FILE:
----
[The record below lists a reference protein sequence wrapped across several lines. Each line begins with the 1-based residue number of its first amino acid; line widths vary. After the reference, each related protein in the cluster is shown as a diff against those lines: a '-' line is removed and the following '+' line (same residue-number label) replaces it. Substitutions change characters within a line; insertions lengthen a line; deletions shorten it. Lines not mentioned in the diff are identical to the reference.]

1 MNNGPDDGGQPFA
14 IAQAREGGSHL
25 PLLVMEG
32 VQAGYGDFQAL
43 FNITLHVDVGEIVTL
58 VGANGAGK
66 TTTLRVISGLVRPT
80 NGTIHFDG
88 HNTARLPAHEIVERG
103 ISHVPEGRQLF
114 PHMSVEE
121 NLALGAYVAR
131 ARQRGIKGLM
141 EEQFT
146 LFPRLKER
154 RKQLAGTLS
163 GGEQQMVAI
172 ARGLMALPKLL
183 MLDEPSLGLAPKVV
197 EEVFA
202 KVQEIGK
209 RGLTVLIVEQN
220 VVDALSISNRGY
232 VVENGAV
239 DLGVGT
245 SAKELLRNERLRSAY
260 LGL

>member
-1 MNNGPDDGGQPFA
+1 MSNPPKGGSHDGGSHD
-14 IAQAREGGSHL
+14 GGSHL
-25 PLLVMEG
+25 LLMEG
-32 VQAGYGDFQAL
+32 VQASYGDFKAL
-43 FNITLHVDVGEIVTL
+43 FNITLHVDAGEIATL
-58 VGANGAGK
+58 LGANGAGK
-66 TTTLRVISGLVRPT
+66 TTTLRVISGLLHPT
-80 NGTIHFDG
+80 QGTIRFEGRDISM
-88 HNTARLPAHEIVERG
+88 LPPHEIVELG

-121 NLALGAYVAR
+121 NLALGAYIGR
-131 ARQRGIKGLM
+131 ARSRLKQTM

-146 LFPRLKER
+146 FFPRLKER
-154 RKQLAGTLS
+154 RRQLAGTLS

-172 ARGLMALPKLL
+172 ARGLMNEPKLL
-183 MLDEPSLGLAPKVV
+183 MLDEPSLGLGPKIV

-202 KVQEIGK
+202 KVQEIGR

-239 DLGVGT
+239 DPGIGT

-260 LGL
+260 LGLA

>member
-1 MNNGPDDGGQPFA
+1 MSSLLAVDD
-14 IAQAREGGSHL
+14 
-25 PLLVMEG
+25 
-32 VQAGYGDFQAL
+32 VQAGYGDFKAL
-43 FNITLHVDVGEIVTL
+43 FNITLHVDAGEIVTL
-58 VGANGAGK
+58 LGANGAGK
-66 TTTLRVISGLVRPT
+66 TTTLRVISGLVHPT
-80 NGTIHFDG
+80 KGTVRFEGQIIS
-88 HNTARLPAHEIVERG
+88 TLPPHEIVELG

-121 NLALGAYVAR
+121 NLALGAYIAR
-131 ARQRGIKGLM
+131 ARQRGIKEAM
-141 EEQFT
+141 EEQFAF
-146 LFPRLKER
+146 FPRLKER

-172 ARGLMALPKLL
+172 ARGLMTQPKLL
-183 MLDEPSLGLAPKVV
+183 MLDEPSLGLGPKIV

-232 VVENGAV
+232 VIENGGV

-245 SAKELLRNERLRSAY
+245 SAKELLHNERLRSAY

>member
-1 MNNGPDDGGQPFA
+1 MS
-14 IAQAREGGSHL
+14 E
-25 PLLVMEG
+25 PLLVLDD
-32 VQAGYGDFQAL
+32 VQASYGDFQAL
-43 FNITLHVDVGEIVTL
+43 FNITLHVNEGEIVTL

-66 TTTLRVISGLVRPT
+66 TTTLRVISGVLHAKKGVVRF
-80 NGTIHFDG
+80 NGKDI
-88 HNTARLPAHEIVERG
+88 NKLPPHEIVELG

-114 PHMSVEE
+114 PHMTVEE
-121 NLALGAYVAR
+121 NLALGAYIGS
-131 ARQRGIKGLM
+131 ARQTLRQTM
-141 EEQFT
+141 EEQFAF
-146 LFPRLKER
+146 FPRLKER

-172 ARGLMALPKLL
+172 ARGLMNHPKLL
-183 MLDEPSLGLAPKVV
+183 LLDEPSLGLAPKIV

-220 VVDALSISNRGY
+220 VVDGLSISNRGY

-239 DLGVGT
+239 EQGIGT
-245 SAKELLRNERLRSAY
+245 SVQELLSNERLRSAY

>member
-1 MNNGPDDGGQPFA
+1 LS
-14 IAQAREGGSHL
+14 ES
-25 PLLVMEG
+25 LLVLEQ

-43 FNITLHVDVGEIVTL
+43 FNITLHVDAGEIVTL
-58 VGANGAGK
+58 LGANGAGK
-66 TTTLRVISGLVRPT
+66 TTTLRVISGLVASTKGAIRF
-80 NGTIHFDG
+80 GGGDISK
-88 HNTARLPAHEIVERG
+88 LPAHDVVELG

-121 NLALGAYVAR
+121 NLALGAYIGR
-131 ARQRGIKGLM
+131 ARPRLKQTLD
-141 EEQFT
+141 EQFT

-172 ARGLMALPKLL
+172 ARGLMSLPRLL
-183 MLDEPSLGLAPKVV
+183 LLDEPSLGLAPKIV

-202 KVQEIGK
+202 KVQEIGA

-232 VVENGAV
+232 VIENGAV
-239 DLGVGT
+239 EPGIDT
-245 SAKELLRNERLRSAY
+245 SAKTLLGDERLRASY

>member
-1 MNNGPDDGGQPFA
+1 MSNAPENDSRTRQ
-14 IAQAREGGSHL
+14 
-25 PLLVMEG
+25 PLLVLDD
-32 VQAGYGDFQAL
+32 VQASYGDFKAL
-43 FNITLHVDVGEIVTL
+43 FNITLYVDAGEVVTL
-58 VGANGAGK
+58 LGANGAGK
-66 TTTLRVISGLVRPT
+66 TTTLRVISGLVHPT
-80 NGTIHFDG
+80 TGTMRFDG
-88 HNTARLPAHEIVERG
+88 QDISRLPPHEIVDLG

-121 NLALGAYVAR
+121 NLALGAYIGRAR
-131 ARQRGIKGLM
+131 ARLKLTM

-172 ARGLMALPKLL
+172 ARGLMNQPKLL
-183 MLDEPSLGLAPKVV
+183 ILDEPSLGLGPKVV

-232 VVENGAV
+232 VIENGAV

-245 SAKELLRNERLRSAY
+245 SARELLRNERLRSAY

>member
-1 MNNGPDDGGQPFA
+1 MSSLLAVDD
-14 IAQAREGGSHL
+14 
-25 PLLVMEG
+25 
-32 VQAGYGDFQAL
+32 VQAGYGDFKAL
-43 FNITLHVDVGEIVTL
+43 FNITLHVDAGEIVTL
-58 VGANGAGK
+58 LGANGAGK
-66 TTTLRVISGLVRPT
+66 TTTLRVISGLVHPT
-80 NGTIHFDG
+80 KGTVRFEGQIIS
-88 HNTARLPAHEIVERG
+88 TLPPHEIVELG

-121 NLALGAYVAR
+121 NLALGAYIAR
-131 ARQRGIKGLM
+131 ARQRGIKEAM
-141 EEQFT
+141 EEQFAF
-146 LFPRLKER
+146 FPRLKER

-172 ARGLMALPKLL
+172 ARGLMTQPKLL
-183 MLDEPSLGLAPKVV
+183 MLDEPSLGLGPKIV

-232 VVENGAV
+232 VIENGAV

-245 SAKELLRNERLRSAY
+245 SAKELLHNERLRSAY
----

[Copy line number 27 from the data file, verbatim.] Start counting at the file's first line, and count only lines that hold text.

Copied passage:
245 SAKELLRNERLRSAY